Pittsburgh punks Nightmarathons are a relatively new band having only formed in 2016. It is something that strikes you as you listen to their new full-length album Missing Parts- “this band is only a few years old?”. Missing Parts is anything but the sound of beginners cutting their teeth- in fact, it sounds like the trials and tribulations of a band with thousands of miles on its tour van, a thousand cigarettes in the wind, and a thousand shows in cities and basements across the country. It is part blue-collar punk, all-grit and discord, but its also distinctly youthful; melodic and hopeful. You’ll hear the sounds of early Against Me!, but you’ll also hear “The Bright Lights of America”-era Anti-Flag. You’ll feel the frenzied aura of The Broadways and Hot Water Music and revel in the sandpaper vocals, but you’ll also feel the pensive punk of American Steel. And through its 11-songs, you’ll hear countless stories of life that you thought could only come from bands with years behind them.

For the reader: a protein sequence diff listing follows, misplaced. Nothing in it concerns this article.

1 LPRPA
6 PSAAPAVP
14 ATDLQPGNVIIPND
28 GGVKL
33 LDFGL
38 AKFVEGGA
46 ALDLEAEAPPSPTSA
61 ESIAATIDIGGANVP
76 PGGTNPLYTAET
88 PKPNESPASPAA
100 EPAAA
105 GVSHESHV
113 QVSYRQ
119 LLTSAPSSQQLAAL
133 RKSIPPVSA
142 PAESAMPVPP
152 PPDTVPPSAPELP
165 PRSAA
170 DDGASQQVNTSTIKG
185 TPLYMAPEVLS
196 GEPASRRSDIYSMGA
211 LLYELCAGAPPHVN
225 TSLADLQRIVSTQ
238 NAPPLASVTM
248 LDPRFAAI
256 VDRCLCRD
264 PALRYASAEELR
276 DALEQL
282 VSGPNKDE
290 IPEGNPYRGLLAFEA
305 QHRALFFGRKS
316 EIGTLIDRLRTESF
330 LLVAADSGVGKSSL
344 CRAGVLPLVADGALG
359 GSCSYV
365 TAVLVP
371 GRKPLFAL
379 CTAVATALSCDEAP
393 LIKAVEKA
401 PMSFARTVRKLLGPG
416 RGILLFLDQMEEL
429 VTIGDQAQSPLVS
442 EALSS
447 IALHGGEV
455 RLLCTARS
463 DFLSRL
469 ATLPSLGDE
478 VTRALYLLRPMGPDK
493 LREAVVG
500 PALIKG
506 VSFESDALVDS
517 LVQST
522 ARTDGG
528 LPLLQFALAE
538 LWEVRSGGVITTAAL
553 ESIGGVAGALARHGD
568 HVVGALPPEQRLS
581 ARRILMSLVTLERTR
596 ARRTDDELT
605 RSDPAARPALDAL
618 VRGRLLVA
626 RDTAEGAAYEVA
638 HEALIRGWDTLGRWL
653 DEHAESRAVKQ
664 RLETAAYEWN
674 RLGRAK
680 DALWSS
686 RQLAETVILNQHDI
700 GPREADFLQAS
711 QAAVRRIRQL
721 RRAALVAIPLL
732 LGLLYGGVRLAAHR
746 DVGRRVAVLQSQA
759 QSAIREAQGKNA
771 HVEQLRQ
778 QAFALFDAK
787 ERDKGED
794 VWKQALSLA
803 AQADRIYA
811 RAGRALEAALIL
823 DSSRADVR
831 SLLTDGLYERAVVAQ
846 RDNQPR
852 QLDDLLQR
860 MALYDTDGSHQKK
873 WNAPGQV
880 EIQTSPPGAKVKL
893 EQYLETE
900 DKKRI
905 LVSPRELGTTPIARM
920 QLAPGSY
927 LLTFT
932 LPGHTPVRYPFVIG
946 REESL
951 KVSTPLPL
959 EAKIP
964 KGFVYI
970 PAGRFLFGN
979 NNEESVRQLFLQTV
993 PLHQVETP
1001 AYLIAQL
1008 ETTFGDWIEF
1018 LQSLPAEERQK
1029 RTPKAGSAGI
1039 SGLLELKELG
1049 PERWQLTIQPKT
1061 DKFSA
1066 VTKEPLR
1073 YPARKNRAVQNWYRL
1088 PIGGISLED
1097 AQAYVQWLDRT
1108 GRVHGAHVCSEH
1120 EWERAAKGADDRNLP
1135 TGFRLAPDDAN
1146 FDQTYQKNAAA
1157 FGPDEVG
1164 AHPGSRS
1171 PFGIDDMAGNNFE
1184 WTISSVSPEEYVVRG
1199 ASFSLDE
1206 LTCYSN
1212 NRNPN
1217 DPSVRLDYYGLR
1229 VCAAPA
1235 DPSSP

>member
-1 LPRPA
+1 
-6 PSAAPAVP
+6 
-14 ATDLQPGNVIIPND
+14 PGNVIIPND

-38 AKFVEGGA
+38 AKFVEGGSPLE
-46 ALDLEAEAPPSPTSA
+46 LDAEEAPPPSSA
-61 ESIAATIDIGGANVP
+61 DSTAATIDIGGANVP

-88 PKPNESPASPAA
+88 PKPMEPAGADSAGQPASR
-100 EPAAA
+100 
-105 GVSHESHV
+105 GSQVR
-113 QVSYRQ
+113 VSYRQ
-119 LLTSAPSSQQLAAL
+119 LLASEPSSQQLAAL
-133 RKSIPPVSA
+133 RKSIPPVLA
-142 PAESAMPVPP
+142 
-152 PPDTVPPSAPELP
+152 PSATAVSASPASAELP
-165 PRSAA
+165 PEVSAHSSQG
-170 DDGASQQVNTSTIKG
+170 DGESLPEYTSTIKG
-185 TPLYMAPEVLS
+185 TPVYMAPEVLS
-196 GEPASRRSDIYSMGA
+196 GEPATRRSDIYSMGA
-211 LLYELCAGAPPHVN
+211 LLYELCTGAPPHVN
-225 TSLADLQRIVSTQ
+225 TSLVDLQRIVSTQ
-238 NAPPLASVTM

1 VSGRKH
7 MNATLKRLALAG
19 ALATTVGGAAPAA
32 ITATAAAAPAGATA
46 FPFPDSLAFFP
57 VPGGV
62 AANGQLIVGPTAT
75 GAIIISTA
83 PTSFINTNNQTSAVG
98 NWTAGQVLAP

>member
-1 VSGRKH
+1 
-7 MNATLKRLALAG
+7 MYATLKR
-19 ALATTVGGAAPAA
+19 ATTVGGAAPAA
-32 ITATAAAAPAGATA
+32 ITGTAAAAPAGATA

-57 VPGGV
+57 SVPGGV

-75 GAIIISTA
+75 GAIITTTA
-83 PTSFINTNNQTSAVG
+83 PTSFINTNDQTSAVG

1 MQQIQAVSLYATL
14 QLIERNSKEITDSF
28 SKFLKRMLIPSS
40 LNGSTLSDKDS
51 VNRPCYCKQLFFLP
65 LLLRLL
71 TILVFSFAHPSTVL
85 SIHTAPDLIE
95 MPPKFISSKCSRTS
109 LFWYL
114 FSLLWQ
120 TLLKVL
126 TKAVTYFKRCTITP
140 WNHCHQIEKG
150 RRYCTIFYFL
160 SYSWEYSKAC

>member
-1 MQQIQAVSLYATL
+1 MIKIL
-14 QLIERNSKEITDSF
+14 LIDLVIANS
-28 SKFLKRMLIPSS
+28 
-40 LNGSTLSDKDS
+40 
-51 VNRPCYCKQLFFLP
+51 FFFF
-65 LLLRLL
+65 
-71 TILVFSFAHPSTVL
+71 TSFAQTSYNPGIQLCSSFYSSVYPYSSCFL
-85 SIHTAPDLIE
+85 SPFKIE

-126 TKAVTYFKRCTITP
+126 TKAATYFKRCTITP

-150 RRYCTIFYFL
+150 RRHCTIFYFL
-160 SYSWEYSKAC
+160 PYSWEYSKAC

It is impossible to look past the opening cut “Waiting Room” (with its skittering intro and gradual build), and the fantastic “Reset” as songs that are immediate and captivating. The latter being an example of the band’s ability to craft songs that are urgent and frenetic without having to sacrifice any of its catchiness. The song’s energized veneer and perfectly timed gang-vocal sing-a-longs gives it an anthemic quality. Songs like “Closer” paint a slugdier, mid-tempo picture, while “Estimate” is a song that benefits from its sprinkling of heartland rock n’ roll.
Much of Missing Parts is made the more dynamic by Nightmarathons’ love for high-energy melody that eschews overproduction for a rawer sounding quality. The record sounds organic, almost more analog in resonance than it does overly “digital”. It’s not that it sounds like it was recorded in a trashcan, it just sounds like an actual band recording with actual instruments in an actual recording studio. And that’s something to hold on to in today’s easy-from-home production of computer-generated sound.
As “Cemetery Road” brings Missing Parts to a close, you’re